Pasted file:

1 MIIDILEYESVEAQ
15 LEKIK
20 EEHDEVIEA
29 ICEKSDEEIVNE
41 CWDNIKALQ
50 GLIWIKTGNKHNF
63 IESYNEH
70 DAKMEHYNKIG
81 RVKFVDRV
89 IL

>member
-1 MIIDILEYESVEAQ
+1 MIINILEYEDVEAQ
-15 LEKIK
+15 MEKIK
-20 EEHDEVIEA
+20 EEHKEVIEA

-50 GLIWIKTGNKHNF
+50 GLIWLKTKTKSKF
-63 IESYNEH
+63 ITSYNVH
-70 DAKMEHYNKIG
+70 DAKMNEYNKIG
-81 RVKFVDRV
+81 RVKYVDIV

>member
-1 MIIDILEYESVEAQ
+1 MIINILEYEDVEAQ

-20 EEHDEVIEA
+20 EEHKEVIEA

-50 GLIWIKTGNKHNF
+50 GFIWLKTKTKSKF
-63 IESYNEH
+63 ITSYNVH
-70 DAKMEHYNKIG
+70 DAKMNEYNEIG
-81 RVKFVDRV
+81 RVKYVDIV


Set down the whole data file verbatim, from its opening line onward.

1 MIIDILEYESVEAQ
15 LEKIK
20 EEHDEVIEA
29 ICEKSDEEIVNE
41 CWDNIKALQ
50 GLIWIKTGNKHNF
63 IESYNEH
70 DAKMEHYNKIG
81 RVKFVDRV
89 IL

>member
-1 MIIDILEYESVEAQ
+1 MIINILEYEDVEAQ
-15 LEKIK
+15 MEKIK
-20 EEHDEVIEA
+20 EEHKEVIEA

-50 GLIWIKTGNKHNF
+50 GLIWLKTKTKSKF
-63 IESYNEH
+63 ITSYNVH
-70 DAKMEHYNKIG
+70 DAKMNEYNKIG
-81 RVKFVDRV
+81 RVKYVDIV

>member
-1 MIIDILEYESVEAQ
+1 MIINILEYEDVEAQ

-20 EEHDEVIEA
+20 EEHKEVIEA

-50 GLIWIKTGNKHNF
+50 GFIWLKTKTKSKF
-63 IESYNEH
+63 ITSYNVH
-70 DAKMEHYNKIG
+70 DAKMNEYNEIG
-81 RVKFVDRV
+81 RVKYVDIV